Fair Work begins NSW and Qld education blitz

Fair Work Ombudsman begins education blitz in NSW and Queensland to ensure businesses understand their workplace obligations

July 12, 2010

The Fair Work Ombudsman has begun an education blitz in NSW and Queensland to ensure businesses understand their workplace obligations.

Fair Work Ombudsman Executive Director Michael Campbell says the visits are designed to help employers understand the employment standards the introduction of the modern awards system on July 1.

Information packs including fact sheets, templates and advice on how employers can best adjust to the new workplace system will be handed out.

NSW inspectors will randomly doorknock about 50 businesses in Murwillumbah and 60 businesses in Mosman over a two week period to hand out information packs to employers on the national workplace system.

The Ombudsman will visit 60 Queensland businesses in Ayr and Home Hill and 180 Townsville and Ingham employers over a three month period.

Inspectors will doorknock 60 businesses each month in Townsville and Ingham and then spend another four weeks doorknocking 100 Fraser Coast employers.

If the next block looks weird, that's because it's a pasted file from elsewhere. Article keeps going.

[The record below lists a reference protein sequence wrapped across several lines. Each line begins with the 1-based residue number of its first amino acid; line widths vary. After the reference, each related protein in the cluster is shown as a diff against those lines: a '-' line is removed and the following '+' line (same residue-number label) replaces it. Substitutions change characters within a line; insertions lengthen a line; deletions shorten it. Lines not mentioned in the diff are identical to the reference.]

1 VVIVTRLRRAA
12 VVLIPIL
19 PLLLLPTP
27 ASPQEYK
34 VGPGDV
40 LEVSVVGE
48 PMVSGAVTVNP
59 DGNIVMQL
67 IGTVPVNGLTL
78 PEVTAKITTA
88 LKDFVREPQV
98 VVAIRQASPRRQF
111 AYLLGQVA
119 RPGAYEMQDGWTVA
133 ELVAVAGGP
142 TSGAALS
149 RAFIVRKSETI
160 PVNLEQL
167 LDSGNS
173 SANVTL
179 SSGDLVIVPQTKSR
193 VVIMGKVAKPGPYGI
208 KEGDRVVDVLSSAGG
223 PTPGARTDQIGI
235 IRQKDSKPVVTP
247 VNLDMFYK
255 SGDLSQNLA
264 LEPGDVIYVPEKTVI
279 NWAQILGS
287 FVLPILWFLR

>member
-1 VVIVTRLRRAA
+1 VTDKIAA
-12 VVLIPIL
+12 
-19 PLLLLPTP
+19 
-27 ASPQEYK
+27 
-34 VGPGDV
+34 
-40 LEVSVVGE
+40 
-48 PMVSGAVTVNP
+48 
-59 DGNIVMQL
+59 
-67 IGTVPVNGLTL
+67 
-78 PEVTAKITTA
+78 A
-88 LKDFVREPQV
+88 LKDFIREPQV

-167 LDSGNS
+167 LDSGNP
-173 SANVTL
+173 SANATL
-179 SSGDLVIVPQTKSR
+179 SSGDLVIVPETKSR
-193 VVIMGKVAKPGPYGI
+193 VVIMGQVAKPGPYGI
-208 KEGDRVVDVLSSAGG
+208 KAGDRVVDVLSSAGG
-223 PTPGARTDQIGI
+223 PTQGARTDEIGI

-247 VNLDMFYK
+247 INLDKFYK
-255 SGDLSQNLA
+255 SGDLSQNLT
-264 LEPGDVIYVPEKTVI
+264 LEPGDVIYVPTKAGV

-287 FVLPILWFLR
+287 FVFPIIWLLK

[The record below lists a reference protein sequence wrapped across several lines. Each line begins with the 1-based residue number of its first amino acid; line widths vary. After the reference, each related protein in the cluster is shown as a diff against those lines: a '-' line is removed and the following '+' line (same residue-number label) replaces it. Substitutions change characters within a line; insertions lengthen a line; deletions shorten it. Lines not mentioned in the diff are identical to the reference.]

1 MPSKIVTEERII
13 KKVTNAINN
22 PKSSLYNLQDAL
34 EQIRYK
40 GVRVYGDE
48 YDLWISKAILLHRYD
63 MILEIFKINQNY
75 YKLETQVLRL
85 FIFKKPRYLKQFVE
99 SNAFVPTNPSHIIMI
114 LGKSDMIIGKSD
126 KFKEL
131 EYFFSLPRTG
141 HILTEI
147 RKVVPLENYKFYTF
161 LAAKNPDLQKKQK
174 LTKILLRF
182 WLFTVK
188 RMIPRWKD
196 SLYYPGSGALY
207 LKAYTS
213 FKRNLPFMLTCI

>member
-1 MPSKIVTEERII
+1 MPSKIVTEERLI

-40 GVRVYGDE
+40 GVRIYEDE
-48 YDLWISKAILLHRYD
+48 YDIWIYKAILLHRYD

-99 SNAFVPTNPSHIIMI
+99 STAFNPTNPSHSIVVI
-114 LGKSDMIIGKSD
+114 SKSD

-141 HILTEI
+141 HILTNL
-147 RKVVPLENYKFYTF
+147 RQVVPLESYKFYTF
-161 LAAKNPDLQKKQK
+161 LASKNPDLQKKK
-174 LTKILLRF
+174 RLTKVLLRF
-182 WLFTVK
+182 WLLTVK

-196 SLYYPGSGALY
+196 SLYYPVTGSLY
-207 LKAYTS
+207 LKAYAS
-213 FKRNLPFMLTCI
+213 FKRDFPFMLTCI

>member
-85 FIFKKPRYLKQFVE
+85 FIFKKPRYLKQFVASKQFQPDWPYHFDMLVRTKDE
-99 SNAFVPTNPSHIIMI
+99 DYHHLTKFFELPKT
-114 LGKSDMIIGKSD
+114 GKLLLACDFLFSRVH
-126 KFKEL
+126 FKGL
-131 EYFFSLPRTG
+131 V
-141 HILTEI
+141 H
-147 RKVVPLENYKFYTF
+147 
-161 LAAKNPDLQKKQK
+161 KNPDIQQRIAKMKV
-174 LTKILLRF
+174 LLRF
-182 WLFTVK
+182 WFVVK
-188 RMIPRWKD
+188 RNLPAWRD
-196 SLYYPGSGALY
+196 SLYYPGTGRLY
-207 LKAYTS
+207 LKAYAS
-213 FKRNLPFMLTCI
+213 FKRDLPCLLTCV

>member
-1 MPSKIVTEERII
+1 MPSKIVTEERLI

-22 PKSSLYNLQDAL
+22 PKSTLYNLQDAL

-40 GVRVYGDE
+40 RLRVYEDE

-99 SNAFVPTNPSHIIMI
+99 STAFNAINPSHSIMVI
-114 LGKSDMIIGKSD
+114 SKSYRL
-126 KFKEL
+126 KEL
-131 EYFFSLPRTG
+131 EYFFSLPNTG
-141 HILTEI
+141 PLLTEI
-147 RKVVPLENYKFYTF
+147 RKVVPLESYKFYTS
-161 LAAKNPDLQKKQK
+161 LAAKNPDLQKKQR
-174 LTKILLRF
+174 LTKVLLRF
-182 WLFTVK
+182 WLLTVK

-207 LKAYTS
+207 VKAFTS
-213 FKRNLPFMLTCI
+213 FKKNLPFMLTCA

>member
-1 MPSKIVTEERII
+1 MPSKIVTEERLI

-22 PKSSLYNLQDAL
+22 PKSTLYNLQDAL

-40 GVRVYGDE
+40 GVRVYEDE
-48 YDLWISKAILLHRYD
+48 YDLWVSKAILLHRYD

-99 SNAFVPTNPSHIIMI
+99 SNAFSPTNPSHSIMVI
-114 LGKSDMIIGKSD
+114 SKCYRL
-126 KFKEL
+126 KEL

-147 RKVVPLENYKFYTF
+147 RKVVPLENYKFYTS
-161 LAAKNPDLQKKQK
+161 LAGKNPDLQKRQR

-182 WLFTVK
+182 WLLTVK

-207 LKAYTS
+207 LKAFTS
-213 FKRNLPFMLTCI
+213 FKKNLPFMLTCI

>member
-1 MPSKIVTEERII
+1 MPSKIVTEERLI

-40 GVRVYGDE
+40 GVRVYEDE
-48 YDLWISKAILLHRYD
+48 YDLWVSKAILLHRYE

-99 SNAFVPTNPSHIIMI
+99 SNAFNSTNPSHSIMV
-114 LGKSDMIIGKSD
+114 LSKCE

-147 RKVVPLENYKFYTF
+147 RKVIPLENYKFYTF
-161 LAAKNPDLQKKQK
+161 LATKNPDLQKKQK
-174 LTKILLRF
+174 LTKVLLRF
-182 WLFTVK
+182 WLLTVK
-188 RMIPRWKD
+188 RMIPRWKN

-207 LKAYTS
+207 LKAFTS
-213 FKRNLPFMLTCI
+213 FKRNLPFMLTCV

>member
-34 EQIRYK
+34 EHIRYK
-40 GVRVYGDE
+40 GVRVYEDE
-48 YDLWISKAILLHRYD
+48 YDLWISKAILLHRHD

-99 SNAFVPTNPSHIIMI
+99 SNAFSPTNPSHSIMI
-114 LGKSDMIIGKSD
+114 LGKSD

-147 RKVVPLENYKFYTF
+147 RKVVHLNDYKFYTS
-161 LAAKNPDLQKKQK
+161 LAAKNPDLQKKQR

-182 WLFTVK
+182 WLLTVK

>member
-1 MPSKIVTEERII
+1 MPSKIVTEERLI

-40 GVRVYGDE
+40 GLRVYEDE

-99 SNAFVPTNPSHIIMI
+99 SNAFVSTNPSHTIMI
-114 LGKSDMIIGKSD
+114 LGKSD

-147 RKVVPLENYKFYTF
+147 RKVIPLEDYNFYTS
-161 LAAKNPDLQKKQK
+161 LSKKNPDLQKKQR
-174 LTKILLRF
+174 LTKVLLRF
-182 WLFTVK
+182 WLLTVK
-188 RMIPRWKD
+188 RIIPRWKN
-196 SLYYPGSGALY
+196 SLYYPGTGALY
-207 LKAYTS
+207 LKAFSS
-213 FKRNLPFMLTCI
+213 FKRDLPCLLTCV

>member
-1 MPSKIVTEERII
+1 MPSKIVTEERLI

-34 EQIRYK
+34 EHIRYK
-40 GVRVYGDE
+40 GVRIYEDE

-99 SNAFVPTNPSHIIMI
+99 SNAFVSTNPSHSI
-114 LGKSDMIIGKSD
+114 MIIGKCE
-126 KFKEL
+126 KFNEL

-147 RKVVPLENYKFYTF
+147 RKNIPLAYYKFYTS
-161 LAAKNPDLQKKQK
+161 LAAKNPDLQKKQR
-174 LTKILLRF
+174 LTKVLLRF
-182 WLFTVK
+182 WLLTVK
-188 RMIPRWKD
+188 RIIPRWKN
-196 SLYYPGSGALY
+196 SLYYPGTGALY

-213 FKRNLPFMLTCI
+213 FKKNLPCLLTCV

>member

Another 180 businesses in Cairns, Port Douglas and Mareeba will be visited over three months, with inspectors planning to doorknock 60 companies each month.

"We are very serious about our job of building knowledge and creating fairer workplaces and we are strongly focused on ensuring the community understands its workplace rights and obligations," Campbell says.

"The best advice I can give to business operators is to get the basics right and everything else should start to fall into place.

"By the basics, I mean knowing what Award applies to your employees, what the correct classifications for your employees are and what pay rates apply."

The campaign forms part of 10,000 visits the Ombudsman plans to make this year in NSW. It will conduct another 10,000 visits in Queensland, 5000 in South Australia and 1000 in Tasmania.

Trucking operators employing staff under an award were required to move to the new awards system on July 1 that replaced around 120 transport awards with three.

The new awards cover the general transport, long distance and cash in transit sectors.

Those employing staff under the NSW Transport Industry (State) Award will need to apply pay transitions when moving staff to the new award because of the higher pay rates under the NSW Award.

Companies employing workers under enterprise agreements are not affected.

Related stories:
Operating costs rise as new financial year begins
NSW operators face ‘complexity’ under new award system

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